Interest on treasury securities, $210.5 bln, up $17.6 bln. Interest payments are one of the largest spending items also sporting one of the biggest nominal y-o-y increases. Interest payments are growing at 9.1% y-o-, also one of the fastest growing spending items. Which is basic inome for anyone who holds $'s.

    On top of that The spot and forward price for a non perishable commodity imply all storage costs, including interest expense. Therefore, with a permanent zero-rate policy, and assuming no other storage costs, the spot price of a commodity and its price for delivery any time in the future is the same. However, if rates were, say, 10%, the price of those commodities for delivery in the future would be 10% (annualized) higher. That is, a 10% rate implies a 10% continuous increase in prices, which is the textbook definition of inflation! It is the term structure of risk free rates itself that mirrors a term structure of prices which feeds into both the costs of production as well as the ability to pre-sell at higher prices, thereby establishing, by definition, inflation.

    Volcker quickly found out the inflation rate followed the interest rate so did Putin and so did Lula in Brazil.

    https://s.thestreet.com/files/tsc/v2008/photos/contrib/uploads/691c8ae8-9610-11e6-9244-bdc1cfb4665f.png

    The chart above, which tracks the Fed funds rate and annual changes in the Consumer Price Index since 1954, shows clearly that the relationship between interest rates and inflation are highly correlated and not in an inverse way.It's practically a one-to-one correlation. You could pretty much superimpose these two lines.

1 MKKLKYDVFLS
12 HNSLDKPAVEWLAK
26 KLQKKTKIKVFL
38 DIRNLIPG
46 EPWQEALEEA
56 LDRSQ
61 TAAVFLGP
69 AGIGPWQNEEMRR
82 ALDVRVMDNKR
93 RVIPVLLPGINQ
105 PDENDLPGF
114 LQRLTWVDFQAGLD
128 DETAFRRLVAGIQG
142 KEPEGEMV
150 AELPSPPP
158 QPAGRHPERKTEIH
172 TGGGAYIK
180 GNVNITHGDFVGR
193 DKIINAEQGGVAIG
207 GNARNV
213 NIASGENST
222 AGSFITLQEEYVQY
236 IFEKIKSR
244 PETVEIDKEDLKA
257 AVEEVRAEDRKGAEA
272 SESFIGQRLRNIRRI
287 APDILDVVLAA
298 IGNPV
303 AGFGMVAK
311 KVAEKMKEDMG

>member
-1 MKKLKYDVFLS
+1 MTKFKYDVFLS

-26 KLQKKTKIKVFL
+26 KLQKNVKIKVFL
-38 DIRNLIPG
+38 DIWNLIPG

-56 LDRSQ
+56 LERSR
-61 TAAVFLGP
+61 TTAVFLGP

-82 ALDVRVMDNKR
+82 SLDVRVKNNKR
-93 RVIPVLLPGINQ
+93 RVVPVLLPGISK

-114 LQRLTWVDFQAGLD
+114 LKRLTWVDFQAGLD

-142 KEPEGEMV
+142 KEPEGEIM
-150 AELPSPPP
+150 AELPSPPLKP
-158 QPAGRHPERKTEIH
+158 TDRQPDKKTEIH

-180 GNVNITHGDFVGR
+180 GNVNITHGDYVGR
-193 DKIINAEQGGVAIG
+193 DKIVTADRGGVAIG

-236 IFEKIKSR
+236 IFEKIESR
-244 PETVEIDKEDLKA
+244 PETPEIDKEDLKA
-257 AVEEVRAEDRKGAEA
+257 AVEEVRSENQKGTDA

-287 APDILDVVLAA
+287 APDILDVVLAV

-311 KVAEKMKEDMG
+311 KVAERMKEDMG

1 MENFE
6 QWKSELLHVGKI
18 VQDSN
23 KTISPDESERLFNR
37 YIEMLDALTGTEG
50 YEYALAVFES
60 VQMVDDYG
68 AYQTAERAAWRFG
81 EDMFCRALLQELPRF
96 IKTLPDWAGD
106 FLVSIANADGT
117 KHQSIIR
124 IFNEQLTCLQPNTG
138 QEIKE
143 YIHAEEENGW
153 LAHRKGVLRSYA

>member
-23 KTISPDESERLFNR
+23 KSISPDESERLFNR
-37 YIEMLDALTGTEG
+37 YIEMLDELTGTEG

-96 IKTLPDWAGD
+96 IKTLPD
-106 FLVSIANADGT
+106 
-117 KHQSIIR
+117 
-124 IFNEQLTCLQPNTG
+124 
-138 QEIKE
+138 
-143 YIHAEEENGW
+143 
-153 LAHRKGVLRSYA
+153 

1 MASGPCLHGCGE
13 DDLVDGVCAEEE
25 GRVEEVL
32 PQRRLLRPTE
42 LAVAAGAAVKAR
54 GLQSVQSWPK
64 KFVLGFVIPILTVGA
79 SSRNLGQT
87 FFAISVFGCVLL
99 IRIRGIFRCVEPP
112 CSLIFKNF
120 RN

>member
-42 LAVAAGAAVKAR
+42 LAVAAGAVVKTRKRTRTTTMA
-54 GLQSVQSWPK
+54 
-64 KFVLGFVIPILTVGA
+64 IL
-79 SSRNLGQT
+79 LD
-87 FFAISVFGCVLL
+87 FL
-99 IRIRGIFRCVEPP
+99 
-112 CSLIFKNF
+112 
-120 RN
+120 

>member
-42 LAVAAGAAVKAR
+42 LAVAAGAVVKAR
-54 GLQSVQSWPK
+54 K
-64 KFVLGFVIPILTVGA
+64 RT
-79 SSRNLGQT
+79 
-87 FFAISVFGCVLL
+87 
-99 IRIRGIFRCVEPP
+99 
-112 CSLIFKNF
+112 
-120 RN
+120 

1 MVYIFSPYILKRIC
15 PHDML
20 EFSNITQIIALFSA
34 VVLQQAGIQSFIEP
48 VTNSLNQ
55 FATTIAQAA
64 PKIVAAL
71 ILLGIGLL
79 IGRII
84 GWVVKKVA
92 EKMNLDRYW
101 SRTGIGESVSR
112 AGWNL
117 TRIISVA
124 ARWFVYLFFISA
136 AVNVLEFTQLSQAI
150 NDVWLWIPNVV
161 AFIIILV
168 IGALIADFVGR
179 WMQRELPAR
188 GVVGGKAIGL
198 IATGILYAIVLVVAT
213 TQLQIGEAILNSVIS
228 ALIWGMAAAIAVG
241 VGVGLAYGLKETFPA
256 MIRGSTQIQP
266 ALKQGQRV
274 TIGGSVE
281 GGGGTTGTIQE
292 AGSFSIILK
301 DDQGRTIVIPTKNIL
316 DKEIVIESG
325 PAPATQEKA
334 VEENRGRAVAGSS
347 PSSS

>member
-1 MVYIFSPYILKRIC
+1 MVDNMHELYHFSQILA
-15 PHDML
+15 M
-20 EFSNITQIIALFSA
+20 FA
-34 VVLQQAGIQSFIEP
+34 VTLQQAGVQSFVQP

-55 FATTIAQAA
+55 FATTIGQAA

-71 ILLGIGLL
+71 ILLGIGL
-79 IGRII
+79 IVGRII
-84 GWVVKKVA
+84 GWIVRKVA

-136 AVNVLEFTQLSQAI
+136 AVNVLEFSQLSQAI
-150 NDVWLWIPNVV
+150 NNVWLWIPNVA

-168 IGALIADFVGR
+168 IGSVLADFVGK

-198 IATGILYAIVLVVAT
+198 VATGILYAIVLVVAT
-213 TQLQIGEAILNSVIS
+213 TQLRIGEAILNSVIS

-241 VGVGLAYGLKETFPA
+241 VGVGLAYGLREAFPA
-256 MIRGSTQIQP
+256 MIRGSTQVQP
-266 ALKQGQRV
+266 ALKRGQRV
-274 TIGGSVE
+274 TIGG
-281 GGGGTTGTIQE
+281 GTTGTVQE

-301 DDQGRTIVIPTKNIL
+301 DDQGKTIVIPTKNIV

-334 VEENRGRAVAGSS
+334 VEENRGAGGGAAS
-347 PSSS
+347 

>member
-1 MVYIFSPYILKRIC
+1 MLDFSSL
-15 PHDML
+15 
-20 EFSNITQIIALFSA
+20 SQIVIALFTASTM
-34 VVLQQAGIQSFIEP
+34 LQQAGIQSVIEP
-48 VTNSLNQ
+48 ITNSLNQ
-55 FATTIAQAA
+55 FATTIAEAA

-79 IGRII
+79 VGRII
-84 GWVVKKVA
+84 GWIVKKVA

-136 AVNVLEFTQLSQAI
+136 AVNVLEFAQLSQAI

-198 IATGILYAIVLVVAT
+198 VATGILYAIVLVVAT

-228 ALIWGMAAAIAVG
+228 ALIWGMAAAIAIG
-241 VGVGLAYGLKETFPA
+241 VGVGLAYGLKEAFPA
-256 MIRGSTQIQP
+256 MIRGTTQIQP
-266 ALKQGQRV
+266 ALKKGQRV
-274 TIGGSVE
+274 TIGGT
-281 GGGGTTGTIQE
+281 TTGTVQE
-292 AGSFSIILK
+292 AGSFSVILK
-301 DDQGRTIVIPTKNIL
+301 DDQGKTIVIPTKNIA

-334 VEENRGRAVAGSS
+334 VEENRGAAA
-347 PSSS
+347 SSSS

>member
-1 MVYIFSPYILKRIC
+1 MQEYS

Unless of course Simon you can point me in the right direction to any real data after 7 US rate hikes that backs up your theory that increasing interest rates fights inflation considering US inlfation is at a 6 year high ??

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  14. As someone observing from another continent, I cannot be sure what makes for the Brexit vote. But I think people see the damage wrought by the EU institutions, which include fiscal strictures, deregulation, and the single currency. People see that the policies brought stagnation, cyclical instability, falling wages, public sector cuts to afflicted countries. These have not helped the UK; that country too has in fact lost on balance from the anti-Keynesian thrust of eurozone policies. Hence, imho, the views of voters are not as irrational as you suggest.